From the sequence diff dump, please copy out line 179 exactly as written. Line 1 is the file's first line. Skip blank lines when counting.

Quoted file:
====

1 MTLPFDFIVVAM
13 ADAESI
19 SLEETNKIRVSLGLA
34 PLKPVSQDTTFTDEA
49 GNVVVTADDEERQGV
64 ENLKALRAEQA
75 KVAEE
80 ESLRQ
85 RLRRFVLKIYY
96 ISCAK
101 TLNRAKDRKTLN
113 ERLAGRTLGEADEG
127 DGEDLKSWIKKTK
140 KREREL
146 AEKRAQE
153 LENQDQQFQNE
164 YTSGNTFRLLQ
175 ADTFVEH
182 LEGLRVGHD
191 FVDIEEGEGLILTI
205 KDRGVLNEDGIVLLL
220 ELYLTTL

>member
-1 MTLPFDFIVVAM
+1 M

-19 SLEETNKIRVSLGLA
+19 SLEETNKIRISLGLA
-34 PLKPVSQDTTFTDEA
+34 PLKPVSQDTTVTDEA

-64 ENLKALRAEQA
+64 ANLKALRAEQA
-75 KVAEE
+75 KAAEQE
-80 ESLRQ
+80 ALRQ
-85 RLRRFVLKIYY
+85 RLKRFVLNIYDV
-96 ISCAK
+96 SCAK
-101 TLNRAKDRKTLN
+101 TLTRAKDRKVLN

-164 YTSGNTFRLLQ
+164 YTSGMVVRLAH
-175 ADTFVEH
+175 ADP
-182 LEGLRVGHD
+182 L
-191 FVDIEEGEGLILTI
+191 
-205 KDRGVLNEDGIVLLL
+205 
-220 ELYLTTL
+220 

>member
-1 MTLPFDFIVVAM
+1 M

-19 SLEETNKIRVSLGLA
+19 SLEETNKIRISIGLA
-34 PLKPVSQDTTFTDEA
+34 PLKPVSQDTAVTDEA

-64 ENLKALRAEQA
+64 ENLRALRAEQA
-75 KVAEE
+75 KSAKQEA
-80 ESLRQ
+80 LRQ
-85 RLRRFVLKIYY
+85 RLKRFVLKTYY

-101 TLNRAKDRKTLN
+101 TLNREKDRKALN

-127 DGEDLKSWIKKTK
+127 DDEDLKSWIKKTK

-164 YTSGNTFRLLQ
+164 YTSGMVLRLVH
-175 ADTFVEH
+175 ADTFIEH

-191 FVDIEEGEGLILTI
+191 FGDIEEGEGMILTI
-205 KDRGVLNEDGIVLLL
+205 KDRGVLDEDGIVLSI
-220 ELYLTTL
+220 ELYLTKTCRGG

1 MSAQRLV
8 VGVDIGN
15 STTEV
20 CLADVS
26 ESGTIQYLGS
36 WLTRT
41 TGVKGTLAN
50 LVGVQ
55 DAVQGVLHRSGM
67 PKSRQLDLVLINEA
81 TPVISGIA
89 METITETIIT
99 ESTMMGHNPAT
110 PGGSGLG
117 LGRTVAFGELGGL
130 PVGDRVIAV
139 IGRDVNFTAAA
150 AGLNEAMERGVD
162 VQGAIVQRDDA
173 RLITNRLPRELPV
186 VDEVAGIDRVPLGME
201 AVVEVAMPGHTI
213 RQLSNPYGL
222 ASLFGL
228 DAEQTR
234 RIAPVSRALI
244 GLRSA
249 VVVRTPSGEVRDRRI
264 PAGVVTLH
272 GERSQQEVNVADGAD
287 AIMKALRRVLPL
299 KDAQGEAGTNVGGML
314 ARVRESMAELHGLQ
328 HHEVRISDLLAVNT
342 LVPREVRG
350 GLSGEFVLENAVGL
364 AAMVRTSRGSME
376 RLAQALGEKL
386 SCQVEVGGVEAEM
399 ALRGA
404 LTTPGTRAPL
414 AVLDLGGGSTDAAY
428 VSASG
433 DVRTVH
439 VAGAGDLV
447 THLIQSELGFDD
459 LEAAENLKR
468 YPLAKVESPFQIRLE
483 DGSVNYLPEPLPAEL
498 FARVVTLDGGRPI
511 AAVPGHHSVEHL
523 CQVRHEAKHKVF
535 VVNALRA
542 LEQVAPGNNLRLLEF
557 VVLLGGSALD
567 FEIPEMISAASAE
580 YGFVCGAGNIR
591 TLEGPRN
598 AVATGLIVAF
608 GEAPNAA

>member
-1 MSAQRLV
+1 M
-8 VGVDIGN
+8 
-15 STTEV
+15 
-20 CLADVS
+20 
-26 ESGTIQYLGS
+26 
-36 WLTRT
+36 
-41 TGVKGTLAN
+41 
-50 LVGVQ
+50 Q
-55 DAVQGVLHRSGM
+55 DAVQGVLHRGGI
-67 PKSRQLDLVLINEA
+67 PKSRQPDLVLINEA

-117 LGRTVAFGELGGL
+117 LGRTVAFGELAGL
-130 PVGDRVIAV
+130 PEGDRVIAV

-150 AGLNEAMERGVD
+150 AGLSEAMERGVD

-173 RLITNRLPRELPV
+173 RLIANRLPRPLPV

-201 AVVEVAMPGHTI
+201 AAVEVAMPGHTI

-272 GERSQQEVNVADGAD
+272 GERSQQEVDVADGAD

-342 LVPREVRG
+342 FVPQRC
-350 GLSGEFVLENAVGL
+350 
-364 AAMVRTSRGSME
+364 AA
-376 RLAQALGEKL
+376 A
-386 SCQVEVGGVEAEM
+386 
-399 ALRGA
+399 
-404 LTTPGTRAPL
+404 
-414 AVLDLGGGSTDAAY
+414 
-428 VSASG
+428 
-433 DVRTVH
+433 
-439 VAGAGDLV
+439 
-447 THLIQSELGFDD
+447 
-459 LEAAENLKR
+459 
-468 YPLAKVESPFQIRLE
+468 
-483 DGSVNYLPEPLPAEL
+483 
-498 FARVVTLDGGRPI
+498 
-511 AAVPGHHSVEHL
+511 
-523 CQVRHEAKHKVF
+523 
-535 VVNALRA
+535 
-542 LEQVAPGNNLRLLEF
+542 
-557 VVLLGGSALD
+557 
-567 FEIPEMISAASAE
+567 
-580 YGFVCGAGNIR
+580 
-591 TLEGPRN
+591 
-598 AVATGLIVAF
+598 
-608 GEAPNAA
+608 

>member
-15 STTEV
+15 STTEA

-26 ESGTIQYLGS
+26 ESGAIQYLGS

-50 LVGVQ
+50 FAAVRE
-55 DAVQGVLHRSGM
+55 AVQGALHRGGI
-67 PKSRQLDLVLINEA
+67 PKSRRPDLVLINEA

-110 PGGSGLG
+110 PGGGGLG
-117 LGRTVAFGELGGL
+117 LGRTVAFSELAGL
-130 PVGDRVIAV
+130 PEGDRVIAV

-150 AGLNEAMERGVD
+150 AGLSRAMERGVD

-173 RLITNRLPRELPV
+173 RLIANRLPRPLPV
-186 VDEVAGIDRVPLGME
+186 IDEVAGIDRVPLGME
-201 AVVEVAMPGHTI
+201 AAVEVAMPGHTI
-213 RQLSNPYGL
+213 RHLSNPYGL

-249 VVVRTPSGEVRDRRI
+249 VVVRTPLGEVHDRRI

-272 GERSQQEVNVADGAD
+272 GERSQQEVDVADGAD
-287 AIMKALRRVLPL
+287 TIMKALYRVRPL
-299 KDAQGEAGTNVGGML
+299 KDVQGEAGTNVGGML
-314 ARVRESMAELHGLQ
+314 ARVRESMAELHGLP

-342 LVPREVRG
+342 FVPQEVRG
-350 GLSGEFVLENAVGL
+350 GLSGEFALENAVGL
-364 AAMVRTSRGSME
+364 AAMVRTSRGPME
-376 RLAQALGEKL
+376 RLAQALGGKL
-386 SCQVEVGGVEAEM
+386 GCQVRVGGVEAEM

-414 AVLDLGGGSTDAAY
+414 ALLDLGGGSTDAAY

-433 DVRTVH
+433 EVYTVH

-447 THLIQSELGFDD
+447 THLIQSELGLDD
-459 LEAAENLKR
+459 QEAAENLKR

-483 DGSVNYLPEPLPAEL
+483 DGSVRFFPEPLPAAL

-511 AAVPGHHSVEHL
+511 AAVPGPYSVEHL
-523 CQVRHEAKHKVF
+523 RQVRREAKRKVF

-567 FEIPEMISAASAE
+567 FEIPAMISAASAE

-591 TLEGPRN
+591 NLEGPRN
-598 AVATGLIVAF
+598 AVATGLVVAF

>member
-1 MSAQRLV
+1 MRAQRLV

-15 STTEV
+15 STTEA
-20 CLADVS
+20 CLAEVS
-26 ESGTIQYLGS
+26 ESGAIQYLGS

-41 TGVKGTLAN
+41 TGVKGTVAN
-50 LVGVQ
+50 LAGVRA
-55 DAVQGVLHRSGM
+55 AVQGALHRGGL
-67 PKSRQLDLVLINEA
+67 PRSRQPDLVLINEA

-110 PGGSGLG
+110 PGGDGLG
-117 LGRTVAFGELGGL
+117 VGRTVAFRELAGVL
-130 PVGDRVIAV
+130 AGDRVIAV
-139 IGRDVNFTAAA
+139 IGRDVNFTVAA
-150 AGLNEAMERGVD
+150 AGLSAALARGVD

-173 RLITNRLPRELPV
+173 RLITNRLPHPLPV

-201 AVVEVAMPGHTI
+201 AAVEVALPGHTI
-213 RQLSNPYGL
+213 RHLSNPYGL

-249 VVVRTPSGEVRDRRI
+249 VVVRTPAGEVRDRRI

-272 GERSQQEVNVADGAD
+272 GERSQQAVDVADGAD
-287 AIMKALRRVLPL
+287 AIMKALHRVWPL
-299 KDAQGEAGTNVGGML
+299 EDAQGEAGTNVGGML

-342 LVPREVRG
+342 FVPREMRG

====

+350 